There I was surrounded by screaming kids running in and out of the house, chasing each other. “Stop running in the house. You’re going to break something,” someone yelled. There were kids everywhere. To the left of me was a mother wiping her son’s nose. Directly in front of me was a mother changing her newborn’s diaper. And to the right of me was my nephew. His little 2-year-old self was stretching his arm with his entire might to reach for a cupcake on the counter.
As I sat at a table watching Moms and Dads interact with each other and their kids, I asked myself, “Why am I here? None of these kids are mine.” I was at my 5-year-old cousin Daniel’s birthday party. And even though I was surrounded by family, I felt completely alone and out-of-place. I was the only person at the party without a husband or child. It was like I was an outsider within my own family.
The majority of my cousins are all married and have kids, and I couldn’t help but think I had missed the boat. With each child’s birthday party I attended, I noticed this lonely feeling was becoming all too frequent. In order to protect my feelings, I promised myself I would no longer attend any children’s parties. It seemed pointless for me to be there without a child of my own.
This particular birthday party seemed like it lagged on and on. I did my best to go with the flow and mask my insecurities. But there was nothing for me to do there. So I wandered around and made small talk, but I always made my way back to my seat at that same table. As that was where I was most content.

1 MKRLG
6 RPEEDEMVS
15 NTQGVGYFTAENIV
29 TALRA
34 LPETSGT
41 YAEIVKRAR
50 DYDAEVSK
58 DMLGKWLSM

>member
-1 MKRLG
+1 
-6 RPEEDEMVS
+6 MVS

Watching all the kids play games for prizes, and then watching Daniel open gifts while the adults clapped, was not something I was into. So I was all too happy when my mom told me she was ready to go home.
That night after the party I realized that the common thread in the family was now children. I couldn’t expect my cousins to focus on anything else. Their lives were different now and I would have to adjust accordingly. Times had definitely changed. I couldn’t be mad at them for being able to relate to each other on a different level, a level that I was not on yet.
As I continued thinking about the day, I thought about the different conversations I had with my cousins. A few of them mentioned that they heard about my pending move out-of-state. Each of them said the same thing to me, “If I wasn’t married and did not have any kids, I would do the same thing. You’re so lucky to be able to just pick up and move away.” Remembering this helped me feel a little better. Not that I needed validation for my life, but it just felt good to hear. Especially since I spent the whole time at the party feeling sorry for myself because I wasn’t where they are in life. In actuality, they wanted to be where I was.
This situation will always be a reminder that I needed to continue to stay true to who I am and stay focused on my own life. Making myself feel like an outcast within my own family was crazy, and understanding that I did not miss the boat is important. My time for marriage and children will come. Love will happen when it happens and I cannot control it. I would rather wait for it than rush into a situation just so I can fit in with everyone else.
I have since made a new promise to myself. I will not stay away from my family because I feel uncomfortable. There will be many more times in my life when I feel out-of-place. So I will take it in stride and continue to stick to my own life’s timeline.